Heavyweight contender Chris Arreola has the opportunity to accomplish two big things when he faces Bermane Stiverne in a rematch: avenge a loss and become the first fighter of Mexican descent to win a heavyweight world title.
Both will be on Arreola's mind when he and Stiverne meet again on May 10 (ESPN, 8 p.m. ET) at the Galen Center on the campus of USC in Los Angeles.
"They are both equally important to me," Arreola told ESPN.com on Thursday, as he and trainer Henry Ramirez were making the drive from their San Diego training camp to Los Angeles for the kickoff news conference. "First, I want to get my revenge, get my rematch and do to him what he did to me but do it on a grander scale.
"And it's a big honor to be fighting for the title and to put a Mexican-American on top of the heavyweight division. I can give a lot of people some kind of inspiration by winning this title. I come from nothing. I came from s---, so anything is possible."
Arreola (36-3, 31 KOs), 33, of Riverside, Calif., and Stiverne (23-1, 20 KOs), 35, a native of Haiti living in Miami, first met in a title elimination fight in Ontario, Calif., last April for the right to become the mandatory challenger for then-titleholder Vitali Klitschko -- who stopped Arreola in the 10th round in 2009 in Arreola's first shot at a title. Stiverne knocked Arreola down and broke his nose in the third round and went on to win a clear unanimous decision as Arreola, who could hardly breathe for most of the fight because of serious damage to his nose.
"I'm a finisher. I'm a shark, and if I see blood, I'm gonna finish you. He had the perfect opportunity to take me out," Arreola said. "I was a dead fish in water, and he didn't capitalize."
Klitschko retired in December, leaving the belt vacant and mandatory challenger Stiverne to face the next leading contender, Arreola, who had rebounded from the loss to knock out Seth Mitchell in the first round of an impressive performance in September.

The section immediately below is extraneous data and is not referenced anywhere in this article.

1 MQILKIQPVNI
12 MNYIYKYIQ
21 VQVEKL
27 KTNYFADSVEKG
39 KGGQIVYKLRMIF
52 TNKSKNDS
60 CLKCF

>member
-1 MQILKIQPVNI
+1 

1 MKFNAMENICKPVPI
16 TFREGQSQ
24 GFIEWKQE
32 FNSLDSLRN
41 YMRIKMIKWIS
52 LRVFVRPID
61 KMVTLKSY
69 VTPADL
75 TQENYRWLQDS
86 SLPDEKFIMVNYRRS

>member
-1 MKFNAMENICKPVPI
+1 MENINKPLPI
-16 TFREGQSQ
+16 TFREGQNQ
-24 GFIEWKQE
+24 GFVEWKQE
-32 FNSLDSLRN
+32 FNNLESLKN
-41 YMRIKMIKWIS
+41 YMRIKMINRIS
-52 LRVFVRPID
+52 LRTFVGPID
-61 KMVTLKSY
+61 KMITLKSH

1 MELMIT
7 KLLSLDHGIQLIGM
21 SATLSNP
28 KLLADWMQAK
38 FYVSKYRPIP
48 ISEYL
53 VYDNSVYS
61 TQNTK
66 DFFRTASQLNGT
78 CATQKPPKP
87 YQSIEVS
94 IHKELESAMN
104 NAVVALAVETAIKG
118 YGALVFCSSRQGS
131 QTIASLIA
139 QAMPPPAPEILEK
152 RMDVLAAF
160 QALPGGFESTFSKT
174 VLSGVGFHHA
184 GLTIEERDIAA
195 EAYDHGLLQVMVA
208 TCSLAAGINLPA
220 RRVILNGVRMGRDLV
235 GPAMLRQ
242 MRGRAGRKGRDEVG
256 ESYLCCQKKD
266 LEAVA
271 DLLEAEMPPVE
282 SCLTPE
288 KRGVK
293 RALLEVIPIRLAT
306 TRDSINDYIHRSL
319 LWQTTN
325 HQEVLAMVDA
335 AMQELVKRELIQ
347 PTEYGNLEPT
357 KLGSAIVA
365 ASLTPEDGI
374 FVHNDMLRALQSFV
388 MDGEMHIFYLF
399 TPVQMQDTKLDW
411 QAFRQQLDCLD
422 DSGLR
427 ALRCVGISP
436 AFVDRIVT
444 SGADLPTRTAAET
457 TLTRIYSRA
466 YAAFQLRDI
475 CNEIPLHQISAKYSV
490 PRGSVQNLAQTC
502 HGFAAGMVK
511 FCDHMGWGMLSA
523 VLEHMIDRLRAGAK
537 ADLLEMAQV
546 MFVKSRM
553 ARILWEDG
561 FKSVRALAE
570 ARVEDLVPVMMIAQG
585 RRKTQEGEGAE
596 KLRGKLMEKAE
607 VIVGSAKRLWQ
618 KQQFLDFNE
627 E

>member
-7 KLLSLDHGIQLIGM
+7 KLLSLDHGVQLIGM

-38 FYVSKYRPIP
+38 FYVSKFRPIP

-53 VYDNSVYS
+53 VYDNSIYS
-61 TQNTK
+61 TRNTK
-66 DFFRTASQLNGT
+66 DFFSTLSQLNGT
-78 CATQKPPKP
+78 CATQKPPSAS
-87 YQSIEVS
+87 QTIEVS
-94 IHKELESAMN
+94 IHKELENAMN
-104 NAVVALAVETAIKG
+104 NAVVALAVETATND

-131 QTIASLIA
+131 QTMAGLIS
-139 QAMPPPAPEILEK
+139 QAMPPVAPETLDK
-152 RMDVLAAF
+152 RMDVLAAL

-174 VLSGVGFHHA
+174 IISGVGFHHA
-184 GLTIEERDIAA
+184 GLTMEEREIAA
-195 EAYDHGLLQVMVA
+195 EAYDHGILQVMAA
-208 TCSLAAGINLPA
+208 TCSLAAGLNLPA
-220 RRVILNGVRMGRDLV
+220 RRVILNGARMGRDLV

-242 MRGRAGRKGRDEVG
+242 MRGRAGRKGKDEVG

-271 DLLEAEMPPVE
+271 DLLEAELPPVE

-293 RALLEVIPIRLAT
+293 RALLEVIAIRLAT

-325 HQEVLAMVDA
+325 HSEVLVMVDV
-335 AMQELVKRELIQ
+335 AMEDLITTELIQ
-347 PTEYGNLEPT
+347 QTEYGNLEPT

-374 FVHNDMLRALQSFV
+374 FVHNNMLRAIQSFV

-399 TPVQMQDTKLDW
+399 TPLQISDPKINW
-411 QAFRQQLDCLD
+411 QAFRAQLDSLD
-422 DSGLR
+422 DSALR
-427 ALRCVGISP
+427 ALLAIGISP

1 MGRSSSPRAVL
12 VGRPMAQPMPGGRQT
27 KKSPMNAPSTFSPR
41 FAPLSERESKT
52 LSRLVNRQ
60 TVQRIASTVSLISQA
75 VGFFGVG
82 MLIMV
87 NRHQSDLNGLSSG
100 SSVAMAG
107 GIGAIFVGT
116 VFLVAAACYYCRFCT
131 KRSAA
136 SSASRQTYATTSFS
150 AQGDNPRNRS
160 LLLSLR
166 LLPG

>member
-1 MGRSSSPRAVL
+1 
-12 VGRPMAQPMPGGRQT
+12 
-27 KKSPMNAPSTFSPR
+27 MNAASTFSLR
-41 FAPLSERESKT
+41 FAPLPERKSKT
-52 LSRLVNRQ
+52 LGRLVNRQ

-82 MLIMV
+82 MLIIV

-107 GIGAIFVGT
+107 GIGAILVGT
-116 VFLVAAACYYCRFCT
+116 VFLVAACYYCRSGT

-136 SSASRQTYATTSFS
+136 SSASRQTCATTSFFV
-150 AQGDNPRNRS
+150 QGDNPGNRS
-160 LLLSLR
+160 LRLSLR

Arreola said the difference between his first fight with Stiverne and the destruction of Mitchell was his preparation. He said he was not in shape when he fought Stiverne. He trained at home, where he has all kinds of distractions. Many days he didn't even show up at the gym.
For the fight with Mitchell, Ramirez insisted they go away for camp. They went to Phoenix, where they had one car, and the only one with the key was Ramirez, meaning Arreola could not go anywhere without him. Arreola was in top shape for the fight. They have the same setup for this camp, even though they are in San Diego.
"First and second round, I was winning the fight," Arreola said of the Stiverne bout. "Then, I got complacent. I threw a lazy jab and he came over the top and broke my nose and took me out of the fight. I got complacent against a world-class fighter. You have to give him credit. He's the one who hit. He timed it perfectly. I'm a fighter who will come forward regardless, so every punch he hit me with was excruciating. It hurt bad, but I just kept coming.
"This time I won't get complacent and throw a lazy jab. I will make sure when I throw it that it will be with conviction."
With six weeks to go to the fight, Arreola said he is already in good boxing shape, and it appears as though he is being truthful based on how he looked during the interview about the fight on last week's edition of "Friday Night Fights" on ESPN2.
"Not only am I at a decent fighting weight already, I don't let myself balloon anymore," Arreola said. "I let myself get up to 280, 290 before. I can't believe I let myself do that. Live and learn. I got to stay ready, so I don't have to get ready [immediately before the fight]. I'm 255 now and only 15 pounds from my fighting weight. I want to come in the high 230s, no higher than 241. I want to be lighter on my feet.
"I know he is going to run, and I will have to chase him down. He's the predator, and I'm Arnold Schwarzenegger. I have to hunt his ass down. I'll be able to cut off the ring, throw more flurries, be on the inside and work. I'm a Mexican fighter. I just like fighting. I like staying in the pocket. Don't get me wrong, Stiverne's a good puncher. He dropped me. I didn't drop him. We have to even up the score. I don't dislike him. I don't like him. He's just another person I have to fight with. I respect him as a man and a fighter, but, other than that, I don't see calling him to have a beer."